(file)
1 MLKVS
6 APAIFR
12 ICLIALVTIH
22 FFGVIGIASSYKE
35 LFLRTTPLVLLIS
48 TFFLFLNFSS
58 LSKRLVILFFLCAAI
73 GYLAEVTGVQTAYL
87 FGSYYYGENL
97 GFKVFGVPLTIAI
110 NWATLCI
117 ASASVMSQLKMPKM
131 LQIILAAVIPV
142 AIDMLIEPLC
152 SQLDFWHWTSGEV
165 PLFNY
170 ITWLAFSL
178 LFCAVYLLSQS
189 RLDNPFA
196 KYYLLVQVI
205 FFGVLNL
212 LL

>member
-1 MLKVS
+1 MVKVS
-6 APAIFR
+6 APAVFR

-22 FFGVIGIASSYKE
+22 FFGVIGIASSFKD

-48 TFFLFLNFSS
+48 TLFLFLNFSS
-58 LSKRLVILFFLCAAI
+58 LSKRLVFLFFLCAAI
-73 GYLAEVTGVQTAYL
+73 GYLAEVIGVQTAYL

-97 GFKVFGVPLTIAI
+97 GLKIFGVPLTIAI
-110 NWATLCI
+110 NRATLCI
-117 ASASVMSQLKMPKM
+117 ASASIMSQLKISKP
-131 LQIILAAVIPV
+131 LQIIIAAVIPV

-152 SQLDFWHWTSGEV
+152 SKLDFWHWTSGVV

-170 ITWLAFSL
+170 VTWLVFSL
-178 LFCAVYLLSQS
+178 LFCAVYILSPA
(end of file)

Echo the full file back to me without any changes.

1 MLKVS
6 APAIFR
12 ICLIALVTIH
22 FFGVIGIASSYKE
35 LFLRTTPLVLLIS
48 TFFLFLNFSS
58 LSKRLVILFFLCAAI
73 GYLAEVTGVQTAYL
87 FGSYYYGENL
97 GFKVFGVPLTIAI
110 NWATLCI
117 ASASVMSQLKMPKM
131 LQIILAAVIPV
142 AIDMLIEPLC
152 SQLDFWHWTSGEV
165 PLFNY
170 ITWLAFSL
178 LFCAVYLLSQS
189 RLDNPFA
196 KYYLLVQVI
205 FFGVLNL
212 LL

>member
-1 MLKVS
+1 MVKVS
-6 APAIFR
+6 APAVFR

-22 FFGVIGIASSYKE
+22 FFGVIGIASSFKD

-48 TFFLFLNFSS
+48 TLFLFLNFSS
-58 LSKRLVILFFLCAAI
+58 LSKRLVFLFFLCAAI
-73 GYLAEVTGVQTAYL
+73 GYLAEVIGVQTAYL

-97 GFKVFGVPLTIAI
+97 GLKIFGVPLTIAI
-110 NWATLCI
+110 NRATLCI
-117 ASASVMSQLKMPKM
+117 ASASIMSQLKISKP
-131 LQIILAAVIPV
+131 LQIIIAAVIPV

-152 SQLDFWHWTSGEV
+152 SKLDFWHWTSGVV

-170 ITWLAFSL
+170 VTWLVFSL
-178 LFCAVYLLSQS
+178 LFCAVYILSPA